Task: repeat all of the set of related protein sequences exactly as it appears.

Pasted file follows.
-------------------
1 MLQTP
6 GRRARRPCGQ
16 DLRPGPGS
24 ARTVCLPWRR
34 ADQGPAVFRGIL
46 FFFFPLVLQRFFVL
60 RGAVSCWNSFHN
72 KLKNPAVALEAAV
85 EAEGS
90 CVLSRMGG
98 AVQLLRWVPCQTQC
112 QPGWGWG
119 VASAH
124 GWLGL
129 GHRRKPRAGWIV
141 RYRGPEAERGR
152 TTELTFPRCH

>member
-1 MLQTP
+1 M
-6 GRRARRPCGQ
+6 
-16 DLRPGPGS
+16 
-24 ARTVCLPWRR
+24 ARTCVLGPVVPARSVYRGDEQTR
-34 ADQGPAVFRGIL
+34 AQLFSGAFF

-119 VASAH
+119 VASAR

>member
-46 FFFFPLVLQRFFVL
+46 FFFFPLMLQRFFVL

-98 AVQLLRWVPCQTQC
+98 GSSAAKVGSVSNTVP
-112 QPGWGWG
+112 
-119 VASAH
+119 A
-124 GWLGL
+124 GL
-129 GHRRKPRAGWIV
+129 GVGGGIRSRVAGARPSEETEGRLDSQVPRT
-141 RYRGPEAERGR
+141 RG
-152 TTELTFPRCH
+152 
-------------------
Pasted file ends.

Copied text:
1 MLQTP
6 GRRARRPCGQ
16 DLRPGPGS
24 ARTVCLPWRR
34 ADQGPAVFRGIL
46 FFFFPLVLQRFFVL
60 RGAVSCWNSFHN
72 KLKNPAVALEAAV
85 EAEGS
90 CVLSRMGG
98 AVQLLRWVPCQTQC
112 QPGWGWG
119 VASAH
124 GWLGL
129 GHRRKPRAGWIV
141 RYRGPEAERGR
152 TTELTFPRCH

>member
-1 MLQTP
+1 M
-6 GRRARRPCGQ
+6 
-16 DLRPGPGS
+16 
-24 ARTVCLPWRR
+24 ARTCVLGPVVPARSVYRGDEQTR
-34 ADQGPAVFRGIL
+34 AQLFSGAFF

-119 VASAH
+119 VASAR

>member
-46 FFFFPLVLQRFFVL
+46 FFFFPLMLQRFFVL

-98 AVQLLRWVPCQTQC
+98 GSSAAKVGSVSNTVP
-112 QPGWGWG
+112 
-119 VASAH
+119 A
-124 GWLGL
+124 GL
-129 GHRRKPRAGWIV
+129 GVGGGIRSRVAGARPSEETEGRLDSQVPRT
-141 RYRGPEAERGR
+141 RG
-152 TTELTFPRCH
+152 